Ívar Páll Jónsson & the Revolutionary Cellular Orchestra — Revolution In The Elbow of Ragnar Agnarsson Furniture Painter

Album: Revolution In The Elbow of Ragnar Agnarsson Furniture Painter

Artist: Ívar Páll Jónsson & the Revolutionary Cellular Orchestra

Label: Mother West

Release Date: July 15, 2014

Revolution 7-15



Normally, any music associated with Iceland tends to be a bit…well, chilly, at best. That’s no pun intended, but rather a statement of opinion that seems to be borne out repeatedly, whether in the context of Bjorn or the Sugarcubes, or in the downcast demeanour of the nation’s troubled troubadours that have followed of late. So it’s somewhat surprising to come upon this ambitious concept album by Iceland’s Revolutionary Cellular Orchestra and its array of guest vocalists (Liam McCormick , Hjalti Þorkelsson, Sigríður Thorlacius , Valdimar Guðmundsson), and find it to be somewhat sunny. A true theatrical production in every sense, the album takes a longwinded title — Revolution In The Elbow of Ragnar Agnarsson Furniture Painter (one, we might add, that make little sense) — and then weaves a series of intricate arrangements and soundscapes under its overall umbrella. Be forewarned — the plot never becomes readily apparent, but the treatment seems suitable for a Broadway spectacle, and the duelling vocals hint at some vivid drama in he process.

As for the music itself, suffice it to say it’s a tangle of progressive melodies that once might have found a fine fit with Bowie in his Ziggy days or Queen in their era of flash and glam. More recent precedents might include Radiohead or Sufjan Stevens. However, comparisons don’t do the album justice, because in truth, this Revolution… is so unique and imaginative, it really stands alone. The buoyant exuberance of “Don’t Miss the Boat” and the dramatic elocution expressed in “Love Weighs 200 Tons,” “No Plan B” and “Brynja’s Dream” are, despite their ambiguous headings, full of appropriate theatrical flair and compelling enough to ensure interest in lieu of a grasp on the storyline. Still, the best track of all rests with “Oh God,” an anthemic, climactic example of sheer pop profundity that takes the album to another plain entirely.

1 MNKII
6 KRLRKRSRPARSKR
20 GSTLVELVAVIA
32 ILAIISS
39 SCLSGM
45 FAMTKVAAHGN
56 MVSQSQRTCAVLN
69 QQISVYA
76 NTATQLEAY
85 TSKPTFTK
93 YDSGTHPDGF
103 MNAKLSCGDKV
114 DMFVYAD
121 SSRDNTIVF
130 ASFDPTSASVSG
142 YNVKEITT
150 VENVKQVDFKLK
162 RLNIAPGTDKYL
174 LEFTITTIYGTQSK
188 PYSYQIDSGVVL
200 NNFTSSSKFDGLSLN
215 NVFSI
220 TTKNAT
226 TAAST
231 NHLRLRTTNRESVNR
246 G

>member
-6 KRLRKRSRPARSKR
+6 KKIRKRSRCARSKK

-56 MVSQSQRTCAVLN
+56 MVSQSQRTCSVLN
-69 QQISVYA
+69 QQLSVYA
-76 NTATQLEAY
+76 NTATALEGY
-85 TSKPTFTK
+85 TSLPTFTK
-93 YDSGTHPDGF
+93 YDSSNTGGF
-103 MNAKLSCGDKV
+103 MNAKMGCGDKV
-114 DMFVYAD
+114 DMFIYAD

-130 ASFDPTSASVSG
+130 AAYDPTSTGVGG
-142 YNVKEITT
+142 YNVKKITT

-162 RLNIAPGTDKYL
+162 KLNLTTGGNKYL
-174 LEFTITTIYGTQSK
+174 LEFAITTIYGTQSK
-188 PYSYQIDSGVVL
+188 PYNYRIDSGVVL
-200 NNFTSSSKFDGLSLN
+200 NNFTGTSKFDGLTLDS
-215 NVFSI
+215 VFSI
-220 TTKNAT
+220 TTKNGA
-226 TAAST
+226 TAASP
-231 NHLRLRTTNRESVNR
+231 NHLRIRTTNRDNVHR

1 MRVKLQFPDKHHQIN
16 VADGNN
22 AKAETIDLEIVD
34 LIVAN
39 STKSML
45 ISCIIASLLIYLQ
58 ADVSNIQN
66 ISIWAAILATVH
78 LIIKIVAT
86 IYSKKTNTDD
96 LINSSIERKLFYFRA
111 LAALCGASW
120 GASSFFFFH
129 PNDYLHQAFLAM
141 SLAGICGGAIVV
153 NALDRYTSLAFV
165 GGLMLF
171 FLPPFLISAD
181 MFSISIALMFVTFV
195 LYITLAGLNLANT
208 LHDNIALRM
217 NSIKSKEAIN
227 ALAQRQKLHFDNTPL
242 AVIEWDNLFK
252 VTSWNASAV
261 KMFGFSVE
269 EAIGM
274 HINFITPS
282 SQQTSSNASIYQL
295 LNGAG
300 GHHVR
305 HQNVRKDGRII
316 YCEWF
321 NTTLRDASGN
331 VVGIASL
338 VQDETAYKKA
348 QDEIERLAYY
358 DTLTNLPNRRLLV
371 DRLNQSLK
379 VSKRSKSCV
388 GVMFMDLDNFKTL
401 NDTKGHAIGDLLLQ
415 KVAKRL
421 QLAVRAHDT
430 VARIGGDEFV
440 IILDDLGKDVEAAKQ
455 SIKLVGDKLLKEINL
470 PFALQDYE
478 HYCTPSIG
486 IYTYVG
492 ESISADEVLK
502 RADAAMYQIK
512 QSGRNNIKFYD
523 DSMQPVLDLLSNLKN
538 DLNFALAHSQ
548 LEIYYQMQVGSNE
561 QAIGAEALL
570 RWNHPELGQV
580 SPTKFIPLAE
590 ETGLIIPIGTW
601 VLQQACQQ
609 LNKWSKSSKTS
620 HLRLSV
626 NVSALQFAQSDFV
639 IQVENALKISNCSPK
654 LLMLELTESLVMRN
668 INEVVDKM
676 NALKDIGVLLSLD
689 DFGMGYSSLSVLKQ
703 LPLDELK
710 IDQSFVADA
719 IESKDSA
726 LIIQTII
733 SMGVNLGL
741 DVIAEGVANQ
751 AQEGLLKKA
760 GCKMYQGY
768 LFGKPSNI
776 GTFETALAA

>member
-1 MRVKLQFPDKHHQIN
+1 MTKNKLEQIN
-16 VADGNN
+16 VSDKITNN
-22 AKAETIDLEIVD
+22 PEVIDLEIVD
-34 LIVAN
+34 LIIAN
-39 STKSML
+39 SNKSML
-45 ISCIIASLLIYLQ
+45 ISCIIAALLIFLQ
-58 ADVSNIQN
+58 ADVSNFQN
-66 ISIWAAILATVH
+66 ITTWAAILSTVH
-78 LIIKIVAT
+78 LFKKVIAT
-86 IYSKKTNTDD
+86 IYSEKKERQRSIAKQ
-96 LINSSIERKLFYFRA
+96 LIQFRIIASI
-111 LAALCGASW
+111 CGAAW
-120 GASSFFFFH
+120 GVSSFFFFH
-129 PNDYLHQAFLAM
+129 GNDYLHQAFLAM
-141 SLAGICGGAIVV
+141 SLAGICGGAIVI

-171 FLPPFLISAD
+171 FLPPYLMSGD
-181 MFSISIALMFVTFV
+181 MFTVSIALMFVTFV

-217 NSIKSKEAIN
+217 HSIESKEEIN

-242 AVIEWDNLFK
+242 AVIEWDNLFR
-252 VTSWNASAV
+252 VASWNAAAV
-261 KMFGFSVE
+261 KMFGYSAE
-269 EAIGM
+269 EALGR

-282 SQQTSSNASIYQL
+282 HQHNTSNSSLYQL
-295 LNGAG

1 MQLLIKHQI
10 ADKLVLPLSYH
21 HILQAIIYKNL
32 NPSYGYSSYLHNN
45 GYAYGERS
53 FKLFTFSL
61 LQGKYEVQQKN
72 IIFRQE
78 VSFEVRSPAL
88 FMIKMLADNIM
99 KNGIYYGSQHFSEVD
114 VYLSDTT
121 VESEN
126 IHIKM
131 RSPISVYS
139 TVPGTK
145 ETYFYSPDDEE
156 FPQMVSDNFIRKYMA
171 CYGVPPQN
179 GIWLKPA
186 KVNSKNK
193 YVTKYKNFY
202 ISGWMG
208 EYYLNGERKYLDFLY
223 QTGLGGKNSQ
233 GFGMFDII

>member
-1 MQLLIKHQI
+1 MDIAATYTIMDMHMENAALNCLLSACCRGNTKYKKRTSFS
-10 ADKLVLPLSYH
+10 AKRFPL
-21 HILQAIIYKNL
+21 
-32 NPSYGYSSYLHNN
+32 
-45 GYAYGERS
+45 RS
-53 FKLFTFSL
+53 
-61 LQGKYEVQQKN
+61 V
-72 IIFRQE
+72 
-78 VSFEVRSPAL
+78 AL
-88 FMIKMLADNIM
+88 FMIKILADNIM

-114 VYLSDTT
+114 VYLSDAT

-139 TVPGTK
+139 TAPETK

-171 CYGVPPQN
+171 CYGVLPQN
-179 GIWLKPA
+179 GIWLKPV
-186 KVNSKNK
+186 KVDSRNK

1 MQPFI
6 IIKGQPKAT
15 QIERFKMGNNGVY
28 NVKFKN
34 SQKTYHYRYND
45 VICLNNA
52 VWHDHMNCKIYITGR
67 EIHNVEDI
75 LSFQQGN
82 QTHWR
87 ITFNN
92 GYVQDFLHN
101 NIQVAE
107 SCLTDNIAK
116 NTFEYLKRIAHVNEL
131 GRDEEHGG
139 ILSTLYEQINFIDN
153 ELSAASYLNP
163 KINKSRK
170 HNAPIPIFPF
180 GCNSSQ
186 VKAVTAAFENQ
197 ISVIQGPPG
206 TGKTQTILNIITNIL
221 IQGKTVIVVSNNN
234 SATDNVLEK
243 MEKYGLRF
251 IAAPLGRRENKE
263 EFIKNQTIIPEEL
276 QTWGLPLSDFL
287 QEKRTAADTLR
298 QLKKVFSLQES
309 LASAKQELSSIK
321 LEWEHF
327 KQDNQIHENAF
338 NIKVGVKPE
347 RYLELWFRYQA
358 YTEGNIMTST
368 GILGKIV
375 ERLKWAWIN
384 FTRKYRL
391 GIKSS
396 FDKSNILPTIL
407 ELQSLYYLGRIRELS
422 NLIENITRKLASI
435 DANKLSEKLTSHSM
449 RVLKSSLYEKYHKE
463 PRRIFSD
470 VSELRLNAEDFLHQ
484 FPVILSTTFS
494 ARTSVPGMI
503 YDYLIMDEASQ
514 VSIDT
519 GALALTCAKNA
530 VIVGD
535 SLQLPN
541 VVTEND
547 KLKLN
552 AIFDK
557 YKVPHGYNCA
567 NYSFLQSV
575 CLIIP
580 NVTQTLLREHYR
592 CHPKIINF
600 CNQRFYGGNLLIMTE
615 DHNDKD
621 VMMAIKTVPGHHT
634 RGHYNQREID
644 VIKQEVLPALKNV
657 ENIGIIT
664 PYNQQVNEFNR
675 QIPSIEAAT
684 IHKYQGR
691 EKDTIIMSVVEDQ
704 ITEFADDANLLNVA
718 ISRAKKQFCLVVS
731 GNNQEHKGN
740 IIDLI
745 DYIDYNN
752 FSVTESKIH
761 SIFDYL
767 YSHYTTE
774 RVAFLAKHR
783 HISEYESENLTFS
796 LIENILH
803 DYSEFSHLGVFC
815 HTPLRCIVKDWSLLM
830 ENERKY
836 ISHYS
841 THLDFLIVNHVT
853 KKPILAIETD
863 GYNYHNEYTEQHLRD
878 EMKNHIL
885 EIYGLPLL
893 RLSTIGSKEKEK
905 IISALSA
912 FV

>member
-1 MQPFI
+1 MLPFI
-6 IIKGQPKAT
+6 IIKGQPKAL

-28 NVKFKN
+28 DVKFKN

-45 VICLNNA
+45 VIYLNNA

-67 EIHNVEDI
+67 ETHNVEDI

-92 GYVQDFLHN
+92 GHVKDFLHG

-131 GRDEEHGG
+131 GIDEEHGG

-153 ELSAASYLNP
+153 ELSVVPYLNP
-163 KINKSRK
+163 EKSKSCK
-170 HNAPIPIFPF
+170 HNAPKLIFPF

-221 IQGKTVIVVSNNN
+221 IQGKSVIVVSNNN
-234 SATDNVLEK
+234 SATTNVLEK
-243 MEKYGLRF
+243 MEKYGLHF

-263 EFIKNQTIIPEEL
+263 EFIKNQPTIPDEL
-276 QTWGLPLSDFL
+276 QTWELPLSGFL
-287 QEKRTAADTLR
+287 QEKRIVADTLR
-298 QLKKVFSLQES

Word is that there will be an actual production of this opus debuting in Greenwich Village towards summer’s end. Those fortunate enough to attend will likely get greater insights into this musical’s makeup. In the meantime, this somewhat ubiquitous soundtrack is here to enjoy. Dig in.

 DOWNLOAD: “Love Weighs 200 Tons,” “Brynja’s Dream” “Oh God”

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